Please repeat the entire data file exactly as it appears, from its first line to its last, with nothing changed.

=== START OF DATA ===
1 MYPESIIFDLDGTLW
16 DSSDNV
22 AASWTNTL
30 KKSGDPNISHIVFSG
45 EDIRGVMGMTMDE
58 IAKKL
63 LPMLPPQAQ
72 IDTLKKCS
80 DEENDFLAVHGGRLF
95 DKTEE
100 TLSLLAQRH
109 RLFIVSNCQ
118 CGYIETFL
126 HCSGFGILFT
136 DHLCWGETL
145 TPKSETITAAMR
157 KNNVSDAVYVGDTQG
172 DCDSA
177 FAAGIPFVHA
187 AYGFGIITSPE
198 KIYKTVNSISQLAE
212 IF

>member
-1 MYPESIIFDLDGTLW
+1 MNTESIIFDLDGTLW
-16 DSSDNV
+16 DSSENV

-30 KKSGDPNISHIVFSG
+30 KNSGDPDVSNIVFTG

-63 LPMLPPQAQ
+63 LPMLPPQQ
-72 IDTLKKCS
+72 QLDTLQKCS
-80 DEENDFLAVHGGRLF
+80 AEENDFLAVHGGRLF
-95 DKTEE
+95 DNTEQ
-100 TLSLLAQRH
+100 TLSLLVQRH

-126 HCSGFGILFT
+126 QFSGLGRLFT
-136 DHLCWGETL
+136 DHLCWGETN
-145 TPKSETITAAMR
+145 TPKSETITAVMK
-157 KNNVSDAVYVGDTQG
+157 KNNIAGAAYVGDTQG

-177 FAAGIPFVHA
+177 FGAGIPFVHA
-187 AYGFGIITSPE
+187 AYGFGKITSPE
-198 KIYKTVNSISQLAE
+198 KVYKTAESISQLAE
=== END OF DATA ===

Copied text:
1 MYPESIIFDLDGTLW
16 DSSDNV
22 AASWTNTL
30 KKSGDPNISHIVFSG
45 EDIRGVMGMTMDE
58 IAKKL
63 LPMLPPQAQ
72 IDTLKKCS
80 DEENDFLAVHGGRLF
95 DKTEE
100 TLSLLAQRH
109 RLFIVSNCQ
118 CGYIETFL
126 HCSGFGILFT
136 DHLCWGETL
145 TPKSETITAAMR
157 KNNVSDAVYVGDTQG
172 DCDSA
177 FAAGIPFVHA
187 AYGFGIITSPE
198 KIYKTVNSISQLAE
212 IF

>member
-1 MYPESIIFDLDGTLW
+1 MNTESIIFDLDGTLW
-16 DSSDNV
+16 DSSENV

-30 KKSGDPNISHIVFSG
+30 KNSGDPDVSNIVFTG

-63 LPMLPPQAQ
+63 LPMLPPQQ
-72 IDTLKKCS
+72 QLDTLQKCS
-80 DEENDFLAVHGGRLF
+80 AEENDFLAVHGGRLF
-95 DKTEE
+95 DNTEQ
-100 TLSLLAQRH
+100 TLSLLVQRH

-126 HCSGFGILFT
+126 QFSGLGRLFT
-136 DHLCWGETL
+136 DHLCWGETN
-145 TPKSETITAAMR
+145 TPKSETITAVMK
-157 KNNVSDAVYVGDTQG
+157 KNNIAGAAYVGDTQG

-177 FAAGIPFVHA
+177 FGAGIPFVHA
-187 AYGFGIITSPE
+187 AYGFGKITSPE
-198 KIYKTVNSISQLAE
+198 KVYKTAESISQLAE